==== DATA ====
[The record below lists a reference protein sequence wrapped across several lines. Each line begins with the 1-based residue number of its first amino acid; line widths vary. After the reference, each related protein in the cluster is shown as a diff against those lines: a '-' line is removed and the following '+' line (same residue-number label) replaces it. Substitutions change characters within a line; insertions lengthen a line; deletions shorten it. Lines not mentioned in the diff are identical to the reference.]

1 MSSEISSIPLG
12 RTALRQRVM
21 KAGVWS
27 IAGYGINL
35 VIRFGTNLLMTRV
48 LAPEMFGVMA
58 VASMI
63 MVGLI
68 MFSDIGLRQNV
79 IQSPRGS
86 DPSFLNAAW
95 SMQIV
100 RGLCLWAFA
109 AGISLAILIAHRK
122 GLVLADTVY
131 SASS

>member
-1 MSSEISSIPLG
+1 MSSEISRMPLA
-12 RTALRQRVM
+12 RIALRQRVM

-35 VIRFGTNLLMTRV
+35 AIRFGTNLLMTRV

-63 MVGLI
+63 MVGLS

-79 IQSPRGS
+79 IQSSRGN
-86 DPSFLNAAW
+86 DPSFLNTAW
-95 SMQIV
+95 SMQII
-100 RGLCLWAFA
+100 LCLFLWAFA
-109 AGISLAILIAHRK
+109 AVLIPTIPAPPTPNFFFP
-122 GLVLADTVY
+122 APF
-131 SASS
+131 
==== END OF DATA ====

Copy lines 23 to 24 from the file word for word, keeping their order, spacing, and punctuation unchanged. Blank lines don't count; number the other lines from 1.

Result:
-35 VIRFGTNLLMTRV
+35 AIRFGTNLLMTRV